line 0, so vertex 0 corresponds to the Azores, and the rst line in the distance le gives distances
from the Azores to the other 29 cities. The last line (line 29) tells us that Tokyo is vertex 29, and
the last line in the distance les gives distances between Tokyo and all other cities.
Setting Up
Set up a directory for this lab under your COMP2521 labs directory, change into that directory, and run
the following command:
\$ unzip /web/cs2521/20T1/labs/week08/lab.zip
If you’ve done the above correctly, you should now nd the following les in the directory:
a set of dependencies used to control compilation
main program to load and manipulate the graph
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Graph.h
Graph.c
Queue.h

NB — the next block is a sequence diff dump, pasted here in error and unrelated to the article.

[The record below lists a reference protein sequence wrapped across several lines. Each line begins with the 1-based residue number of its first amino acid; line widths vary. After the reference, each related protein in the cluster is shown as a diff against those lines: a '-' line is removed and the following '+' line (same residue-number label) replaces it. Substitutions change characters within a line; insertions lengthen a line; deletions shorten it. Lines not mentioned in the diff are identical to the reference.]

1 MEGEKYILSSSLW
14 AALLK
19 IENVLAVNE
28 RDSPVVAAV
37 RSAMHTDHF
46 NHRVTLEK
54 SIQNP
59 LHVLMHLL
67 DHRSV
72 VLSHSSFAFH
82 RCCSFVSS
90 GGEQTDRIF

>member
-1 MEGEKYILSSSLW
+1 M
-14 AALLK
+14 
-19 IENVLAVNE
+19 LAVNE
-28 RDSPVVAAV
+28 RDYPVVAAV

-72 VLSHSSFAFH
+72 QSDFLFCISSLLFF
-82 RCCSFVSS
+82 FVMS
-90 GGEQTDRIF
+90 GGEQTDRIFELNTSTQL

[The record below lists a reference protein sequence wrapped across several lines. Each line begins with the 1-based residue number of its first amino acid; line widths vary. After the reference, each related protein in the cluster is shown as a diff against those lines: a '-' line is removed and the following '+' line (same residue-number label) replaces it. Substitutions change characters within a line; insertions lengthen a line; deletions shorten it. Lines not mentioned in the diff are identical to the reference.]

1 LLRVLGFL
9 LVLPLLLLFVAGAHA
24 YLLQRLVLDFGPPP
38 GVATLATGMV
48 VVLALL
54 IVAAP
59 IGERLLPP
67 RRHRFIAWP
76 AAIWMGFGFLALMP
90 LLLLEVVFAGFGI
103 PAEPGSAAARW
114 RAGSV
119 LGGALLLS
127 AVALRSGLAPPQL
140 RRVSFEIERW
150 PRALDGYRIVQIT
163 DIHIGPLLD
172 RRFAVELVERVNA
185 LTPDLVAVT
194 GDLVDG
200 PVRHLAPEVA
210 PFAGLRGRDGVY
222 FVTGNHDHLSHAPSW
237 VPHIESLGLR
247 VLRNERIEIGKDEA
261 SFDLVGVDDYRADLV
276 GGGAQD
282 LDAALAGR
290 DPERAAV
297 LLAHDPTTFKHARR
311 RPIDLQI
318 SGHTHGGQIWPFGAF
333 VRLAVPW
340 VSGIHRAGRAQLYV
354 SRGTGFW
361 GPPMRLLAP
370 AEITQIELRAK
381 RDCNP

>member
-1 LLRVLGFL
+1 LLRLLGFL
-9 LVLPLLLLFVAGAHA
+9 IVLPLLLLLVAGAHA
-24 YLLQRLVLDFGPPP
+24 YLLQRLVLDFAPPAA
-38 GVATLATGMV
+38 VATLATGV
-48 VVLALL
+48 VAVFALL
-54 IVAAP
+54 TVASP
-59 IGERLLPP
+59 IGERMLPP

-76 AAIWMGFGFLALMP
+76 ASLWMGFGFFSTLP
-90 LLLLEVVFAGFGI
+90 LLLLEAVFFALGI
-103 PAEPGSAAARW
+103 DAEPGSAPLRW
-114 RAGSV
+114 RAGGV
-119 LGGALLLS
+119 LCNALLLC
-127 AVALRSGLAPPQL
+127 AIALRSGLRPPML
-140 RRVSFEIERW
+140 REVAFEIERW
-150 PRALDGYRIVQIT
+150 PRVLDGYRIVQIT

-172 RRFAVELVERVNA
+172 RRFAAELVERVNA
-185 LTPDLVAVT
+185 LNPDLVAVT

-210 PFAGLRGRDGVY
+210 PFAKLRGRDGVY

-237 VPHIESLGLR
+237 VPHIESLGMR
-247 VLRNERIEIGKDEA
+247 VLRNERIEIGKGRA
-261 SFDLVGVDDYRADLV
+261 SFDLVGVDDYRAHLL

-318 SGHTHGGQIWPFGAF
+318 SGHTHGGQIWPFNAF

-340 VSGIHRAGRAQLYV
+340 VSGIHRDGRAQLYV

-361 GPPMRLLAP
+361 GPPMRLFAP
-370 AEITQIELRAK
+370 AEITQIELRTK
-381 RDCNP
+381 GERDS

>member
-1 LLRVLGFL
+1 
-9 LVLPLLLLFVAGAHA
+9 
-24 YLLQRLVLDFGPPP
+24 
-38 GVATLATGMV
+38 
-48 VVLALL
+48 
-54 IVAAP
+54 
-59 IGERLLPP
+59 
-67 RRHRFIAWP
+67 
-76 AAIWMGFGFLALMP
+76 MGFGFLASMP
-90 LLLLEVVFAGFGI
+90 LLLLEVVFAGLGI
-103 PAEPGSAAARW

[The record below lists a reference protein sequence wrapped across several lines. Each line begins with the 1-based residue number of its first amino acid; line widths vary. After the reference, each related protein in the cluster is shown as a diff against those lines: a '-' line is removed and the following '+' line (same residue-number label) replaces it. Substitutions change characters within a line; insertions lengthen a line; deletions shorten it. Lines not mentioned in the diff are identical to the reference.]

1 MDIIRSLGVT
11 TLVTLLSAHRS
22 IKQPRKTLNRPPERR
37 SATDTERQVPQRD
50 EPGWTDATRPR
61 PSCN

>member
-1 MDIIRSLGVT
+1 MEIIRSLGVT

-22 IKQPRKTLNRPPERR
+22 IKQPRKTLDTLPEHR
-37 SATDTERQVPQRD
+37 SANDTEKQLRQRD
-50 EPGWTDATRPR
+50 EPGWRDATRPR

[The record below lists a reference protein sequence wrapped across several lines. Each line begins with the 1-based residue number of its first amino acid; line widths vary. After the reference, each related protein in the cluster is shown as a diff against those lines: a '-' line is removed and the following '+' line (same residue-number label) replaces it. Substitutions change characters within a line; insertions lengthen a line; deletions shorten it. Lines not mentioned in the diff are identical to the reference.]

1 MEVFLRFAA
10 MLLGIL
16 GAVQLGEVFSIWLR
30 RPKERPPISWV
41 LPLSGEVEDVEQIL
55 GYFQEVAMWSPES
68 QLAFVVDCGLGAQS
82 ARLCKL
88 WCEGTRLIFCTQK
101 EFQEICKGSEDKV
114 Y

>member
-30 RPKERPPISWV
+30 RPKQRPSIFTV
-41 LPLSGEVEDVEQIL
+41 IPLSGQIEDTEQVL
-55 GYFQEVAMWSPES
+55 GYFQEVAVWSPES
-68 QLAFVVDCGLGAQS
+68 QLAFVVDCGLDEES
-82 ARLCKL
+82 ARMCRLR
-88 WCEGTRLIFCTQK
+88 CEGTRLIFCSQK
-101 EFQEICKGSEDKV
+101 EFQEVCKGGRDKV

Queue.c
Item.h
ha30_name.txt
ha30_dist.txt
denition of Items (Edges)
the city name le described above
the distance matrix le described above
The Makefile produces a le called travel based on the main program in travel.c and the functions
in Graph.c. The travel program takes either zero or two command line arguments.
\$ ./travel
… displays the entire graph …
… produces lots of output, so either redirect to a file or use less …
\$ ./travel from-city to-city
… display a route to fly between specified cities …
If given zero arguments, it simply displays the graph (in the format described below). If given two
arguments, it treats the rst city as a starting point and the second city as a destination, and determines
a route between the two cities, based on “hops” between cities with direct ights.
Read the main() function so that you understand how it works, and, in particular, how it invokes the
functions that you need to implement.
The Graph ADT in this week’s lab has a GraphRep data structure that is a standard adjacency matrix
representation of the kind we looked at in lectures. However, some aspects of it are dierent to the
GraphRep from lectures.
Note that city names are not stored as part of the GraphRep data structure. The Graph ADT deals with